Bow a violin or a cello, pucker up to a trumpet, clack a castanet, or see if you can get a note out of the clarinet that doesn’t summon a flock of Canada Geese: The California Symphony’s Instrument Petting Zoo offers the chance to get up close and personal with instruments you can see on stage in the hands of our pros during a concert. Operations & Education Director Sunshine Deffner gives us a brief tour. And pro-tip: It’s not just for kids.
What is the Instrument Petting Zoo?
It’s a traveling collection of musical instruments that we bring to different community events. We lay the instruments out on two or three long tables and people can come by, pick them up, and try them out. Staff and volunteers running the zoo can even give a few pointers to help visitors get a better sound.
What’s the idea behind having an Instrument Petting Zoo?
An instrument petting zoo is a pretty popular educational tool used by many orchestras across the nation. The zoo can take many shapes, and serve different objectives.
Here at the California Symphony, we host an Instrument Petting Zoo on the third floor lobby of the Lesher Center before our holiday concerts, and at events in the community throughout the year. You can find us and the zoo at local fests like the Chevron Family Theatre Festival in Walnut Creek and at Storytime Readings at libraries around Contra Costa County.
In all cases, it’s a chance to pick up an instrument, learn how to hold it, find out what instrument family it belongs to, and maybe even learn the names of its different parts. You might be surprised to know that many of our little visitors (and parents) don’t know that instruments have families i.e. wind, brass, strings and percussion.
Personally, I LOVE being able to share a tiny glimpse into music basics for adults. Our goal is to help audiences of all ages start to identify with what they will experience in the hall.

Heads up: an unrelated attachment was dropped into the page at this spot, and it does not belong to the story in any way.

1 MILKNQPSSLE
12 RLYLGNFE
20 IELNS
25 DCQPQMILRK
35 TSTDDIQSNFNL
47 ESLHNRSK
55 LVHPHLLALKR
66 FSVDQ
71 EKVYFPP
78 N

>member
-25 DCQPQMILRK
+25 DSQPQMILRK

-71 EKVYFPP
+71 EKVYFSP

How many instruments are in the petting zoo?
In 2015 our Instrument Petting Zoo consisted of 2 violins, a borrowed flute, a borrowed clarinet, and some tambourines.
Thanks to the generosity of in-kind donors, we now have 4 violins, ranging in size from 1/32 to full size, a viola, a cello, flute, clarinet, trumpet, trombone, saxophone (why not?—they DO show up in a modern orchestra now and again), and a few small hand percussion instruments like a triangle and castanets.
Which are the most popular instruments?
Violins. By far, the violins. Everyone wants to pick up a violin and start playing it. Then they look to you to tell them how to play, and there are a couple of neat tricks we can teach quickly before the next person in line steps up.
The other instrument that gets a lot of play is the flute. Amusing really, because there are 16 tone holes on the flute. I would think it would be pretty intimidating, but everyone loves it. Instead of getting too concerned about the keys and tone holes, we focus on just trying to get the embouchure [ahm-boo-shoo r] down (positioning of the mouth over the hole you blow into) and use the mouthpiece so you can at least get a tone out of it. Then, time permitting, we add on the rest of the barrel and start trying some notes. It’s a lot to take in, but we try and keep it simple—and fun!
In your opinion, what is the hardest instrument to play?
For me, all of them. But remember, everyone is different. You might find basketball really easy and baseball really hard. They’re both sports, but you may feel naturally more suited to one over the other. Just find what works for you. I am a singer so I have basic musicianship down, but that doesn’t easily translate to my hands and fingers when it comes to playing an instrument. It’s a really great brain workout.
If I want to take music lessons, where’s the best place to start?
Yes! Do it. Take up an instrument. No matter your age. The benefits of learning an instrument have been proven over and over.
If you go to the California Symphony website and look up our musicians, you’ll find that many of them offer lessons.
If you’re not ready for one-on-one lessons, check out local community programs to see if they offer a class. For example, Walnut Creek Arts & Recreation offers piano, guitar, ukulele classes, and more.
What’s been your favorite moment during an Instrument Petting Zoo?
Instrument Petting Zoos attract children easily and the kids are usually excited to give everything a try. But for me, the really special moments happen when an adult shows up to the petting zoo tables. I remember one summer when a gentleman in his thirties picked up one of the tiniest violins on table and started asking questions. He wanted to learn to play. That’s all it takes. He just liked that he could walk right up and take a closer look and feel inspired to do something for himself!
Music does that. In fact, I think I like that as a tag line: The California Symphony Instrument Petting Zoo. Be Inspired!